‘Future Man’ Is Shockingly Gross and It’s Amazing

The Hulu series Future Man, about an underachieving gamer who gets recruited by soldiers from the future, combines the time-travel adventure of Back to the Future with the gross-out humor of There’s Something About Mary. Science fiction author Tom Gerencer was amazed by the show’s edgy humor.

“You would never believe that a scene where a cop has to go to his dead partner’s wife’s house and explain to her while she’s pregnant that her husband is dead, you would never believe that could be hilarious,” Gerencer says in Episode 350 of the Geek’s Guide to the Galaxy podcast. “It was shocking, and just made me respect the writers so much.”

Sci-fi comedy is hard to pull off, and recent attempts like The Orville are uneven at best. But Future Man is surprisingly consistent when it comes to delivering laughs episode after episode.

“In almost every comedy there are good jokes, and then there are jokes that totally fall flat,” says Geek’s Guide to the Galaxy host David Barr Kirtley. “And I didn’t feel like any of the jokes in this were totally falling flat. It felt like every joke was great or at least pretty good.”

One highlight of the series is Episode 7, “Pandora’s Mailbox,” in which the characters visit a futuristic smart house owned by James Cameron. TV writer Andrea Kail loved how the show skewers Cameron’s larger-than-life persona. “That was hands-down my favorite episode, for so many reasons,” she says. “I just imagine the writers sitting there, coming up with more and more ridiculous things in the writers room, and just dying laughing.”

Future Man’s main weakness is that the post-apocalyptic future it alludes to often feels sketchy or inconsistent. Science fiction author Anthony Ha loved the show, but found himself confused about some key details.

“You’re given these quick, rapid histories of the creation of the Biotics and the creation of the Resistance, and I have to admit that I didn’t quite follow it,” he says. “And so by the end of the [first season] I couldn’t actually tell you what distinguishes a human from a Biotic, how much free will they have, and why the Resistance decided to fight them in the first place. So a lot of that is kind of fuzzy in my head.”

Listen to the complete interview with Tom Gerencer, Andrea Kail, and Anthony Ha in Episode 350 of Geek’s Guide to the Galaxy (above). And check out some highlights from the discussion below.

David Barr Kirtley on plot logic:

“I thought the first episode, which is pretty much what we’re talking about here, was totally hilarious. I pretty much loved everything in it, but my main problem with the show is basically the whole premise. I don’t understand how these people from this world where they’re living in sewers and eating rats and have no electricity, how they made a game and sent it back through time, and why they thought that would be a good way to recruit somebody to be their savior, and why they needed a fighter—because they’re not going to have to fight anybody particularly in order to accomplish their mission. And why are they surprised when he can’t fight? My impression is that none of that makes any sense at all.”

Andrea Kail on movie references:

“The whole show is references to various movies—not just Last Starfighter, Terminator, and Back to the Future—but in the first episode, where they kill all the bikers and ride off on their bikes, they’re all dressed like the characters in Easy Rider. And they do that through the entire show, there are these little jokes about different movies that are never really mentioned—if you get it, you get it. … I loved the episode where they go to the ’80s, and they do the volleyball scene from Top Gun, including the music. Wow was that hilarious. That whole episode, they make a reference to Silence of the Lambs, Midnight Cowboy, they have Spuds MacKenzie. And the sculpture that everyone keeps knocking into has got to be a reference to Beetlejuice.”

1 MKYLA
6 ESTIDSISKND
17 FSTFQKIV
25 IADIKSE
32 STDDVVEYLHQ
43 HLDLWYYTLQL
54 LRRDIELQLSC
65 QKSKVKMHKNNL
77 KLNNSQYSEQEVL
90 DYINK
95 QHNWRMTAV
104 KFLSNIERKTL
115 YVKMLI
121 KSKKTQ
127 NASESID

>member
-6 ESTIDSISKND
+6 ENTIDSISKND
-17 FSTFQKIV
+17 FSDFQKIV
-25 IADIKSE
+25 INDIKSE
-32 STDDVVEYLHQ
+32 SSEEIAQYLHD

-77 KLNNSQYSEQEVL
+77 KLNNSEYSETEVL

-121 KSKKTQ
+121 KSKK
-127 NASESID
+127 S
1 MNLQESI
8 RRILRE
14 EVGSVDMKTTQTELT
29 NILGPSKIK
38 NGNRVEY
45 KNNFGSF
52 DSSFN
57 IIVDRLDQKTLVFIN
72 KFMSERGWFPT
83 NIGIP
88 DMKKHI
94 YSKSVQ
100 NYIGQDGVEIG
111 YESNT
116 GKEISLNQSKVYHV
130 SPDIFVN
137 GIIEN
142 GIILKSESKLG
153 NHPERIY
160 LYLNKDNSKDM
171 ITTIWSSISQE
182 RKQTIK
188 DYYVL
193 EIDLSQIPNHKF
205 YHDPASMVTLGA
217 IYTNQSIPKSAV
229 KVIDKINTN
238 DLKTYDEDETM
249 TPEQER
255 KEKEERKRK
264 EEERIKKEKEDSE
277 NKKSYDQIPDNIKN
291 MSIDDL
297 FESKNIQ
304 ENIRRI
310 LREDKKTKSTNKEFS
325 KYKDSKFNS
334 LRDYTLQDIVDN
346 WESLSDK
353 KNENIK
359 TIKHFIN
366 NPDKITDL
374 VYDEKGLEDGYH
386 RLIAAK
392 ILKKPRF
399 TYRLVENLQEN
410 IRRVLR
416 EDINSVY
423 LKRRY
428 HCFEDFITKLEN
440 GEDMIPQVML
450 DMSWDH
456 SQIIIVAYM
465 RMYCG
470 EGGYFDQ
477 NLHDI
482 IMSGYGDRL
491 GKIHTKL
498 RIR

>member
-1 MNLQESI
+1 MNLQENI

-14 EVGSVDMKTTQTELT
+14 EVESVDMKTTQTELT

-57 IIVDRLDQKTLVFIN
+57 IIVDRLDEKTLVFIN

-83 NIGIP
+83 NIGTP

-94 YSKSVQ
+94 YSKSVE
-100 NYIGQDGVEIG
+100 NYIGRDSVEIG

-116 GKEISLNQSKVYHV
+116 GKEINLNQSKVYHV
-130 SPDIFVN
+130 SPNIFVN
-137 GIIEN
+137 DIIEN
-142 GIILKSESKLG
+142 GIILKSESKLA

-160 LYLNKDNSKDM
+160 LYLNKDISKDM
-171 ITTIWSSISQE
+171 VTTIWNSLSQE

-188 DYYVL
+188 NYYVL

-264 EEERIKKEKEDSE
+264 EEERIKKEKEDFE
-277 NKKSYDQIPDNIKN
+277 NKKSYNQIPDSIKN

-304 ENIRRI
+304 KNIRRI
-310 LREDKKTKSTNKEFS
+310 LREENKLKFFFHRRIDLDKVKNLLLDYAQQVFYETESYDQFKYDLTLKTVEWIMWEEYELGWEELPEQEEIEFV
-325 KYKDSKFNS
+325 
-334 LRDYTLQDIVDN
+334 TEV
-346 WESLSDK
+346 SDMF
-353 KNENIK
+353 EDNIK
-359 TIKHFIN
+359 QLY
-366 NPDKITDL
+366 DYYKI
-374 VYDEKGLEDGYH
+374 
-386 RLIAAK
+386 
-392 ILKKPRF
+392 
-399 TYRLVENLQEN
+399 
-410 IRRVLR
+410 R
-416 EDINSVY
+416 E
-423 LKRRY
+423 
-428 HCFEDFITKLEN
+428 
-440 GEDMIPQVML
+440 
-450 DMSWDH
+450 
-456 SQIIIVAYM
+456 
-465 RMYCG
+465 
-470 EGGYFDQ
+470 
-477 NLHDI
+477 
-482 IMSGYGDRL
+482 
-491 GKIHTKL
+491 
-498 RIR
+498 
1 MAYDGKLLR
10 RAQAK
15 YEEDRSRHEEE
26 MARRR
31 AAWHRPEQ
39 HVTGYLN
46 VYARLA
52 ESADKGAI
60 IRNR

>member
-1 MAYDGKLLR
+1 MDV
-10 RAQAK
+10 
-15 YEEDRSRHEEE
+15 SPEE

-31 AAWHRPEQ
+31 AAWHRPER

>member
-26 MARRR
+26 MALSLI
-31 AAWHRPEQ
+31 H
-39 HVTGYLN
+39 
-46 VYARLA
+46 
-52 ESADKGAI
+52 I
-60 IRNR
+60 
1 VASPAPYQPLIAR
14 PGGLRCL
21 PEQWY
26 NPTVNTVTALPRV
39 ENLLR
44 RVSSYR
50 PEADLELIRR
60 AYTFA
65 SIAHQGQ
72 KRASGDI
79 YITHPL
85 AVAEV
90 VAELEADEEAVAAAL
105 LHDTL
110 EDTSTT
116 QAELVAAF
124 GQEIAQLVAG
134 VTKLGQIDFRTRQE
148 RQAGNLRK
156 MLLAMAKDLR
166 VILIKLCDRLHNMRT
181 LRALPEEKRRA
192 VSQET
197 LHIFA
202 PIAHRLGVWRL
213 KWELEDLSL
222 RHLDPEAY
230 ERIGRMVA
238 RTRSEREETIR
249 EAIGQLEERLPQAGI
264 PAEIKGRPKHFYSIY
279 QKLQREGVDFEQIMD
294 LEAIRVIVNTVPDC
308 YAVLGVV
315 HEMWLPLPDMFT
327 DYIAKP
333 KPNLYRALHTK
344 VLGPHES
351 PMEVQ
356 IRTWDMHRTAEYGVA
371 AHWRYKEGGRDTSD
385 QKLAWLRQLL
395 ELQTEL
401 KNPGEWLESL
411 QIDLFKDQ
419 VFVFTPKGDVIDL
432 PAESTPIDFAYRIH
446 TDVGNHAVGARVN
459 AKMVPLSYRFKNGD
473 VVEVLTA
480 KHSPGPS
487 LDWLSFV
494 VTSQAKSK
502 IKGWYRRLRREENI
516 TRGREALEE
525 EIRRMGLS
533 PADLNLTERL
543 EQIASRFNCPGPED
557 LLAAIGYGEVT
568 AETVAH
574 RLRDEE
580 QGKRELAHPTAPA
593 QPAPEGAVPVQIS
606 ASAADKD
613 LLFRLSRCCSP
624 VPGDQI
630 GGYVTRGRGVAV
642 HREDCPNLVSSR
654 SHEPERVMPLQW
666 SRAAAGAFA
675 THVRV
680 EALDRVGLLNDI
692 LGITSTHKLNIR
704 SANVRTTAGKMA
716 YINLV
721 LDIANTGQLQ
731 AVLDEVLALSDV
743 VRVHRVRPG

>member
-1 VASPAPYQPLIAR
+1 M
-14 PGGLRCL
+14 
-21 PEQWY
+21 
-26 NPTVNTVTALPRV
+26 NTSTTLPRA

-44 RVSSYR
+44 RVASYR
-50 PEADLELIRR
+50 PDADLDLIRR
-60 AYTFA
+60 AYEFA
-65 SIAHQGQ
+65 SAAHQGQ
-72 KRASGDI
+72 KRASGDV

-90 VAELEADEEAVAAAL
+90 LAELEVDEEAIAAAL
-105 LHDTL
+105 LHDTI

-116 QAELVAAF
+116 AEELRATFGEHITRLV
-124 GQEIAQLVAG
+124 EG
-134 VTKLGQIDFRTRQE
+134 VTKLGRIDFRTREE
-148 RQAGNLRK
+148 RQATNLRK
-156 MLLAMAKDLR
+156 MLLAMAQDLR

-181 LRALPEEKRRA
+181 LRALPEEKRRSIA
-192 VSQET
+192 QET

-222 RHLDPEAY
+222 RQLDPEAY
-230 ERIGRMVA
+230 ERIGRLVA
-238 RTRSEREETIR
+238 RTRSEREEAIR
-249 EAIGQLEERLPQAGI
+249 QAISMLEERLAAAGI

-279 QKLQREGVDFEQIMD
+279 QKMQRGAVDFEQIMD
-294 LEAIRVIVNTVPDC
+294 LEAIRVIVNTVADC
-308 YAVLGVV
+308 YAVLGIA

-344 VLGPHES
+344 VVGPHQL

Andrea Kail on cooking:

“We’re in this weird age of chefs and cooking and cuisine being a fetish. Do you know how many cooking shows and baking shows there are on Netflix? Quite a few. … [Wolf kidnapping customers] is a brilliant idea, not that I’m saying anybody should do it, but it’s such a wonderful, logically ridiculous extension of the stupid things people do in restaurants these days. And because I worked on a cooking show, I did a lot of research about crazy-ass things that people do their restaurants around. Honestly, they’re only about two rungs on the stupid ladder below that. There was a restaurant we found a few years ago that sold ‘gourmet water’ for $45 a bottle. I’m not kidding.”

Tom Gerencer on time travel:

“I’m going to remind myself here of a time in college where I sat through an entire bad fantasy movie with this group of guys, and at the end one of them said, ‘That was a pretty good movie, but in real life a wizard wouldn’t bleed.’ And so I’m about to sound exactly like that guy, I’m just going to warn you. But I really thought the time travel did make sense. I think within the logic of the story, within their rules, they were saying you always create a fork whenever you change anything. But sometimes in the fork you create, things are changed much more drastically. In some of the forks Josh still goes back in time, so when he comes back to his present, the other him is not there, because he’s gone back in time with [Tiger and Wolf]. But in some forks he’s changed it so drastically that when he goes back to the future, they haven’t taken him to the past, so he’s still there.”


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social experiment by Livio Acerbo #greengroundit #wired https://www.wired.com/2019/03/geeks-guide-future-man